Archives for posts with tag: entertainment

From the early weeks after 9/11 to the early years of the Great Recession, Scrubs was Bill Lawrence’s quirky, emotionally charged medical dramedy focusing on the launch of an emotional young doctor’s career. Sandwiched between two of America’s biggest 21st century crises, Scrubs was goofy, imaginative, and light-hearted; but at its finest, Scrubs shone with emotionally visceral moments. Unfortunately, due to writing and network conflicts, Scrubs‘ later seasons lose the show’s original vision, focusing instead on romantic couples, indie rock, and non-sequitors. The last three seasons of Scrubs show a writing staff unsure when or how to end a show, with the finales of seasons 6-9 respectively being an increasingly less satisfying series ending than the oft-bemoaned ninth season. Perhaps an attempt to return the show to its roots, Scrubs: Med School axes most of the beloved regular cast, leaving room for Zach Braff to be replaced by a blonde girl, and James Franco’s younger brother to provide a truly skeezy, silver-spoon baby doc.

Less queerbaiting, more fratboy rapist. Who knows what Med School would have given us?

Less pretentious queerbaiting, more rapey trust fund baby. Who knows what else Med School would have given us?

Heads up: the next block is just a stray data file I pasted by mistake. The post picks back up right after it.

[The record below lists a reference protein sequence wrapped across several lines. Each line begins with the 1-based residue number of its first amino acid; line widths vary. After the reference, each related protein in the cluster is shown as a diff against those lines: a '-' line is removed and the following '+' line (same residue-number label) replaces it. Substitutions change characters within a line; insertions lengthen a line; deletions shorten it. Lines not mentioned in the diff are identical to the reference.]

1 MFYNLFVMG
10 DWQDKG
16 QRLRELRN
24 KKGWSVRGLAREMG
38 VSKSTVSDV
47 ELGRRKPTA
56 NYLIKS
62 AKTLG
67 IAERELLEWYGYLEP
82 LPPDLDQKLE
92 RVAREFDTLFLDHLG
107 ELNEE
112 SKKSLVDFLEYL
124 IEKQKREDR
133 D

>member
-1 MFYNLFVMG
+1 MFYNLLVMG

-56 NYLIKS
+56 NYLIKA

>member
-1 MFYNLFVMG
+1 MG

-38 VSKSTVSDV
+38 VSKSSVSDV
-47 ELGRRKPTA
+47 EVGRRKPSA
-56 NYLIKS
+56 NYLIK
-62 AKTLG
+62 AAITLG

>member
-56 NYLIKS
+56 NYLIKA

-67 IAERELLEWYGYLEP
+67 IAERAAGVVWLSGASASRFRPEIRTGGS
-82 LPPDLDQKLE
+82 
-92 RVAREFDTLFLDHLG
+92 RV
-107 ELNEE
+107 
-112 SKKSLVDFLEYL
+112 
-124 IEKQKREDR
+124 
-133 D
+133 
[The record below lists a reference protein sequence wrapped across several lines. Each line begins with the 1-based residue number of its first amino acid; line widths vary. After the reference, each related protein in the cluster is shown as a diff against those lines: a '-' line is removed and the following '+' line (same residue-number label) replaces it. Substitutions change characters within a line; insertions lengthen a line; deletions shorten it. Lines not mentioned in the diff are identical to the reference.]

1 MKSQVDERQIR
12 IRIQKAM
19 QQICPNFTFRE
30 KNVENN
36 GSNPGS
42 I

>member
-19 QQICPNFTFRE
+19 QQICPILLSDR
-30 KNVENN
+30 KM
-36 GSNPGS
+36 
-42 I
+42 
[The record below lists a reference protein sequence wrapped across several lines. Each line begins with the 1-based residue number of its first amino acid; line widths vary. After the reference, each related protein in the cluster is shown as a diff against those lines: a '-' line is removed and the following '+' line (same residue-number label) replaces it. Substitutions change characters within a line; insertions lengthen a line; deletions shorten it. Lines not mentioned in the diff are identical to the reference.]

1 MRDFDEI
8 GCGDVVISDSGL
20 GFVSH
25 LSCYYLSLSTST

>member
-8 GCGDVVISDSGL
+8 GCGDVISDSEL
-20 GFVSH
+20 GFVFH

Numerous factors could be blamed: network marketing pressures to keep up with contemporary TV trends (visual non-sequiturs, up-to-the-minute current events humor, and frequent celebrity guest stars, as made popular by Family Guy, South Park, and numerous shows but also 2000’s Simpsons, respectively), Zach Braff’s ego machine, or network instability, as expressed during the Writer’s Guild of America Strikes in 2007, and the subsequent move from NBC to ABC. Originally framed as an innovative look at the contemporary world of medicine — at a time when the viewing public essentially had ERGeneral Hospital, and Dr. Quinn: Medicine Woman to inform them of the goings-on in the modern medical scene — Scrubs eventually became a bloated mess of two dimensional stock characters and zany non-sequitur “fantasties.”

Somehow, they never followed the Simpsons into texturized fantasies.

The 10th season was (probably) just going to be J.D. imagining everyone in 8bit, Legos, and other textures.

Being one who serial watches shows on repeat, and being one young enough to say I grew up watching the show, witnessing Scrubs‘ slow-yet-gradual quality decline was upsetting. The first three to five seasons of the show demonstrate the best character development, situation dramas, and even non-sequitur fantasies. In these seasons, J.D. can still be viewed as a sensitive young man, learning about life, women, and medicine; as the fifth season passes, J.D. is in his thirties, aware he views all women posing in breezy stripteases to sexy, high octane rock music. Indeed, by looking past Scrubs‘ base story, numerous fascinating narratives emerge: not just the rich & complicated stories of the supporting cast — best friend/maybe lover Turk’s journey as a black surgeon, Turk’s wife Carla’s struggles with mental illness, their turbulent and sometimes rocky relationship, to name only three — but thematic tales exposed through critical lenses.